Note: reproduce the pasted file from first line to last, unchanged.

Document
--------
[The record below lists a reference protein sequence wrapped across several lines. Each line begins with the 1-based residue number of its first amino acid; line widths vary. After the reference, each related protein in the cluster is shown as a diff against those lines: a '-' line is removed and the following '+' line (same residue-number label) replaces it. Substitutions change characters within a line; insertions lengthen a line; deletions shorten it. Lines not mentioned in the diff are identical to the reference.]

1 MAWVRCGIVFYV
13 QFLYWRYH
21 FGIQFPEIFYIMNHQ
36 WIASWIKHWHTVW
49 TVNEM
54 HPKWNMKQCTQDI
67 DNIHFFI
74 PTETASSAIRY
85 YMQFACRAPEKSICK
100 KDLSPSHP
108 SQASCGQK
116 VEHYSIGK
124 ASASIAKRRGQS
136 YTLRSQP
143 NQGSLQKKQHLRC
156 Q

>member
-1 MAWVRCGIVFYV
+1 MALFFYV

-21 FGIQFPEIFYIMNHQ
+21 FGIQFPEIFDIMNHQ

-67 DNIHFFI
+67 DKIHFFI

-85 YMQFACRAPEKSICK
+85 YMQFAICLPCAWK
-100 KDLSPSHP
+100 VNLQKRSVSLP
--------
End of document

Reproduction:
[The record below lists a reference protein sequence wrapped across several lines. Each line begins with the 1-based residue number of its first amino acid; line widths vary. After the reference, each related protein in the cluster is shown as a diff against those lines: a '-' line is removed and the following '+' line (same residue-number label) replaces it. Substitutions change characters within a line; insertions lengthen a line; deletions shorten it. Lines not mentioned in the diff are identical to the reference.]

1 MAWVRCGIVFYV
13 QFLYWRYH
21 FGIQFPEIFYIMNHQ
36 WIASWIKHWHTVW
49 TVNEM
54 HPKWNMKQCTQDI
67 DNIHFFI
74 PTETASSAIRY
85 YMQFACRAPEKSICK
100 KDLSPSHP
108 SQASCGQK
116 VEHYSIGK
124 ASASIAKRRGQS
136 YTLRSQP
143 NQGSLQKKQHLRC
156 Q

>member
-1 MAWVRCGIVFYV
+1 MALFFYV

-21 FGIQFPEIFYIMNHQ
+21 FGIQFPEIFDIMNHQ

-67 DNIHFFI
+67 DKIHFFI

-85 YMQFACRAPEKSICK
+85 YMQFAICLPCAWK
-100 KDLSPSHP
+100 VNLQKRSVSLP